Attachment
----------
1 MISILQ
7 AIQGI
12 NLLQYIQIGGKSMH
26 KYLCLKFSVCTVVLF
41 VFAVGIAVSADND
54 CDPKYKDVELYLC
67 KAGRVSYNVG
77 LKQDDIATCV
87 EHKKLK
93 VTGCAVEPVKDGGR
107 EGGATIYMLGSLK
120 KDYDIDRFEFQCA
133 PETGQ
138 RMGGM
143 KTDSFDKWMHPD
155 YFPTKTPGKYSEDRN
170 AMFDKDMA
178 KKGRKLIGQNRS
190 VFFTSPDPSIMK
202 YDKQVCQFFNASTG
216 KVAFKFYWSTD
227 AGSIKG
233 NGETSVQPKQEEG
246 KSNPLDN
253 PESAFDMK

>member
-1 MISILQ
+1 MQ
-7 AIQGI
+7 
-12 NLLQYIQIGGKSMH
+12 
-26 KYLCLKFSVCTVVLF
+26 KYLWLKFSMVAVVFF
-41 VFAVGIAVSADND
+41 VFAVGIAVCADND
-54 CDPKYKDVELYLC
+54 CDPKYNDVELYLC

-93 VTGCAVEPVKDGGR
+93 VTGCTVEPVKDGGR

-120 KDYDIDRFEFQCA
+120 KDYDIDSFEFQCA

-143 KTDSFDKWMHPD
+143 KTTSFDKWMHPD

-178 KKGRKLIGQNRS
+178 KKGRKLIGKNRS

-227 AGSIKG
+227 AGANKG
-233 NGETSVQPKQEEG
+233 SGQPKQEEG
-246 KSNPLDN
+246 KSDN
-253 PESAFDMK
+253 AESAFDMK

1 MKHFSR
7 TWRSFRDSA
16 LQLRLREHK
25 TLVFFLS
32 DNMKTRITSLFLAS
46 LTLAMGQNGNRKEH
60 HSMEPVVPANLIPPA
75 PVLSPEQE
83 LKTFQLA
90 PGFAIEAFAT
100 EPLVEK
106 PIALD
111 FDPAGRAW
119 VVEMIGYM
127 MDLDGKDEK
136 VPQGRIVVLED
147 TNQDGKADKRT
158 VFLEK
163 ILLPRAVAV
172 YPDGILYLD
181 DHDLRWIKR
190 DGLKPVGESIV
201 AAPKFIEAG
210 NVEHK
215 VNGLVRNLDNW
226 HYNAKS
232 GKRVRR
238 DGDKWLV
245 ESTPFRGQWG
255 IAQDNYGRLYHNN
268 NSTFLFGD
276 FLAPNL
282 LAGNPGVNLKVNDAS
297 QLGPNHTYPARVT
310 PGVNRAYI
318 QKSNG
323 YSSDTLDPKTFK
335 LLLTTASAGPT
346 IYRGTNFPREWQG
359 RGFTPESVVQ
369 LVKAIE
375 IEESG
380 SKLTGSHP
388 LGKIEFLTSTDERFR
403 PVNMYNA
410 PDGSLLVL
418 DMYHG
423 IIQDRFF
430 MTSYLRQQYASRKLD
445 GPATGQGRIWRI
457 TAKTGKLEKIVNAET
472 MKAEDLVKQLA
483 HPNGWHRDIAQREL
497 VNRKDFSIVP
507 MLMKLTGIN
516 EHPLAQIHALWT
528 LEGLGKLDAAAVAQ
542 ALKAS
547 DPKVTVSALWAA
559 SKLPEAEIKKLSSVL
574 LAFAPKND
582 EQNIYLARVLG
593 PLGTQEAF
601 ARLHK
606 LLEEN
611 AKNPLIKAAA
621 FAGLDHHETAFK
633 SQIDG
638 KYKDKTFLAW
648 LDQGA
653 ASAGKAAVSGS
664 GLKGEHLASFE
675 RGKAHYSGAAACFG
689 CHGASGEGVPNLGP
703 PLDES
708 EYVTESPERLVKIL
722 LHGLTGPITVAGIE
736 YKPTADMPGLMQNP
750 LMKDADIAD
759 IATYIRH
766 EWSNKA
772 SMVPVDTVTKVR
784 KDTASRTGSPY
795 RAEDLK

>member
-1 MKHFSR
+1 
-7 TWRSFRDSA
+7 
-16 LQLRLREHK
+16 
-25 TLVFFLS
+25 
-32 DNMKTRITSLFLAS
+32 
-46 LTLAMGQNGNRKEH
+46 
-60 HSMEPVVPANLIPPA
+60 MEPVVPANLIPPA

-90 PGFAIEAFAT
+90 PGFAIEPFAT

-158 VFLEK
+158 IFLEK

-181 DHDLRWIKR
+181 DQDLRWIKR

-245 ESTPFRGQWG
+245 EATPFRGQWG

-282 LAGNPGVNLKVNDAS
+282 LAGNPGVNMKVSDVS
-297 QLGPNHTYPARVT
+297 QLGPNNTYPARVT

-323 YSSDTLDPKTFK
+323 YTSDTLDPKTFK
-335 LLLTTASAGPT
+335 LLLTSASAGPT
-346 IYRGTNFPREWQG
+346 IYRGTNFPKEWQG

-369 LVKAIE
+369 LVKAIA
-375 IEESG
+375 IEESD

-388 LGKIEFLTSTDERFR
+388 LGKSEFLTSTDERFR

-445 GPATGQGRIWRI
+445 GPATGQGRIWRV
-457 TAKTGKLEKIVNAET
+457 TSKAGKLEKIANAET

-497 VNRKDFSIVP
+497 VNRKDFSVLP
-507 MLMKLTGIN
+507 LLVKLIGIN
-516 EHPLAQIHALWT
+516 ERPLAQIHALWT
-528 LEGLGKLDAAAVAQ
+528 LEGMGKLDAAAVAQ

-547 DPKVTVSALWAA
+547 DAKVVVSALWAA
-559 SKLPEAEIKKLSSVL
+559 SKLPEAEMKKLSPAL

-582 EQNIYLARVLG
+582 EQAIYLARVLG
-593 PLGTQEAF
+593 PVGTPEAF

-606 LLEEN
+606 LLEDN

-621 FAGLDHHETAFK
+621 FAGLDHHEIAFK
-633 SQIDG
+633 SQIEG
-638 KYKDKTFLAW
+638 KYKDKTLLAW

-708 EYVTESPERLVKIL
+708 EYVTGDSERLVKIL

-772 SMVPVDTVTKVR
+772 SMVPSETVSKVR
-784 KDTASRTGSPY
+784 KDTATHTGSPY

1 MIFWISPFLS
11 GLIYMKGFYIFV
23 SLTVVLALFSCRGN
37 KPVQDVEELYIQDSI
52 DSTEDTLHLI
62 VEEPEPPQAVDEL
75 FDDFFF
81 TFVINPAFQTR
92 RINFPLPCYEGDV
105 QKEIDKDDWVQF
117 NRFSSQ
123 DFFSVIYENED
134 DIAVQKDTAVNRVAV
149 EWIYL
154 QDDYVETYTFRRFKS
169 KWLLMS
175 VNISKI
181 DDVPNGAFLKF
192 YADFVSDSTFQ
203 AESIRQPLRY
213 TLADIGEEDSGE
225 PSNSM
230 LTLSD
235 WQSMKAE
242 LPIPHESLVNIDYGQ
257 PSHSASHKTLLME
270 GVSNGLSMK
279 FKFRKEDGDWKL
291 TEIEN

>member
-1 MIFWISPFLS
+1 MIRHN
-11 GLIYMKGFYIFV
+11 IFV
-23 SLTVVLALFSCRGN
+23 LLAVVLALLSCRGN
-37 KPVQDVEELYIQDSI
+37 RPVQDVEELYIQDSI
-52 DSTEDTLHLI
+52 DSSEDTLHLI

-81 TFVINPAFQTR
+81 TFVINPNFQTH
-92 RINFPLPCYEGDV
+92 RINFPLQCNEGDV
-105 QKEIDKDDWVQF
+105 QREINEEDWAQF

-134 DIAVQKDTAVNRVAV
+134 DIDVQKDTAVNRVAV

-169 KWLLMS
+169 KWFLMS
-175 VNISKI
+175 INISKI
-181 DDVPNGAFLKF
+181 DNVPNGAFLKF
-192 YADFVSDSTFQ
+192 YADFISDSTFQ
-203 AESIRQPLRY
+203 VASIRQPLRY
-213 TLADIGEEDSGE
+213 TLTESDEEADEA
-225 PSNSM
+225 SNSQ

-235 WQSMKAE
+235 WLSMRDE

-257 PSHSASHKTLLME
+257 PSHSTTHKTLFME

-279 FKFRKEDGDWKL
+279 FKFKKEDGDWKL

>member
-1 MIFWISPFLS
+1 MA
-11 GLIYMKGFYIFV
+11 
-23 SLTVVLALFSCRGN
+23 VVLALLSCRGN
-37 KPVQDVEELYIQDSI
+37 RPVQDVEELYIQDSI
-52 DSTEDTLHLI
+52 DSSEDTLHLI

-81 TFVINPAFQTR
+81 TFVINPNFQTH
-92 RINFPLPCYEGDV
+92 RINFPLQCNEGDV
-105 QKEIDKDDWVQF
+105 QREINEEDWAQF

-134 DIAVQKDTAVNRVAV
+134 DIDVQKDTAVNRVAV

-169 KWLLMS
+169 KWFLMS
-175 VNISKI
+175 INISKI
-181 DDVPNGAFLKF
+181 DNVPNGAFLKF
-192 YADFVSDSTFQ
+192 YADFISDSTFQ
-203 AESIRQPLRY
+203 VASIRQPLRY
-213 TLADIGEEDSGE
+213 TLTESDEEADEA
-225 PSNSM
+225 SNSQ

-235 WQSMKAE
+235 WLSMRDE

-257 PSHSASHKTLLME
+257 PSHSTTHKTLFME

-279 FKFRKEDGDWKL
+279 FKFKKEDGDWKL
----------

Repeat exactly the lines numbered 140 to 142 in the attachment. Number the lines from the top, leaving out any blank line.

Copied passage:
-1 MKHFSR
+1 
-7 TWRSFRDSA